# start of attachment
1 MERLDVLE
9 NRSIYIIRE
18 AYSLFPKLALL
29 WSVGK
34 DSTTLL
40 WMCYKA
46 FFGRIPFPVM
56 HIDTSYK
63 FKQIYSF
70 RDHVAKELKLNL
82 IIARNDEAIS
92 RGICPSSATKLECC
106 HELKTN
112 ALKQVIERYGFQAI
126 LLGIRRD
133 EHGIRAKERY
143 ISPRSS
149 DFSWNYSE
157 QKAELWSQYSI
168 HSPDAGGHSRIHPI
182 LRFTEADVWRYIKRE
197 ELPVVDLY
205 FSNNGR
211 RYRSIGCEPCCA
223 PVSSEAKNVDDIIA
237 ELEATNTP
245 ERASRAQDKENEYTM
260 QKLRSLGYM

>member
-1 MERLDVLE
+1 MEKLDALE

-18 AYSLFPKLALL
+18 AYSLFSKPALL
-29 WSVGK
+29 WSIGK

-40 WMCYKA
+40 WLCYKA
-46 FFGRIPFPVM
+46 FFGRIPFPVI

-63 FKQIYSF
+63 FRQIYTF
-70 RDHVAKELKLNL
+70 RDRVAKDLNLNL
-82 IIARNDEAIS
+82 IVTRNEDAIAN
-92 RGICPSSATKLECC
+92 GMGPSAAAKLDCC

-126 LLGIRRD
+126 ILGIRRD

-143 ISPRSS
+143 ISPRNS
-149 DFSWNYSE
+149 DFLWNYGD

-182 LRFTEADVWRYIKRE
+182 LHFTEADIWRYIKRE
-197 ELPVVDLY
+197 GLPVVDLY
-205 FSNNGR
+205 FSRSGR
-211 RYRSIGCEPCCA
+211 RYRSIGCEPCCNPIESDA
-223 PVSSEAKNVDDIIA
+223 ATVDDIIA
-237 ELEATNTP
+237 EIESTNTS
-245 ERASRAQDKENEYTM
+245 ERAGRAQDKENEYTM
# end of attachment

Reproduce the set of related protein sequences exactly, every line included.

1 MERLDVLE
9 NRSIYIIRE
18 AYSLFPKLALL
29 WSVGK
34 DSTTLL
40 WMCYKA
46 FFGRIPFPVM
56 HIDTSYK
63 FKQIYSF
70 RDHVAKELKLNL
82 IIARNDEAIS
92 RGICPSSATKLECC
106 HELKTN
112 ALKQVIERYGFQAI
126 LLGIRRD
133 EHGIRAKERY
143 ISPRSS
149 DFSWNYSE
157 QKAELWSQYSI
168 HSPDAGGHSRIHPI
182 LRFTEADVWRYIKRE
197 ELPVVDLY
205 FSNNGR
211 RYRSIGCEPCCA
223 PVSSEAKNVDDIIA
237 ELEATNTP
245 ERASRAQDKENEYTM
260 QKLRSLGYM

>member
-1 MERLDVLE
+1 MEKLDALE

-18 AYSLFPKLALL
+18 AYSLFSKPALL
-29 WSVGK
+29 WSIGK

-40 WMCYKA
+40 WLCYKA
-46 FFGRIPFPVM
+46 FFGRIPFPVI

-63 FKQIYSF
+63 FRQIYTF
-70 RDHVAKELKLNL
+70 RDRVAKDLNLNL
-82 IIARNDEAIS
+82 IVTRNEDAIAN
-92 RGICPSSATKLECC
+92 GMGPSAAAKLDCC

-126 LLGIRRD
+126 ILGIRRD

-143 ISPRSS
+143 ISPRNS
-149 DFSWNYSE
+149 DFLWNYGD

-182 LRFTEADVWRYIKRE
+182 LHFTEADIWRYIKRE
-197 ELPVVDLY
+197 GLPVVDLY
-205 FSNNGR
+205 FSRSGR
-211 RYRSIGCEPCCA
+211 RYRSIGCEPCCNPIESDA
-223 PVSSEAKNVDDIIA
+223 ATVDDIIA
-237 ELEATNTP
+237 EIESTNTS
-245 ERASRAQDKENEYTM
+245 ERAGRAQDKENEYTM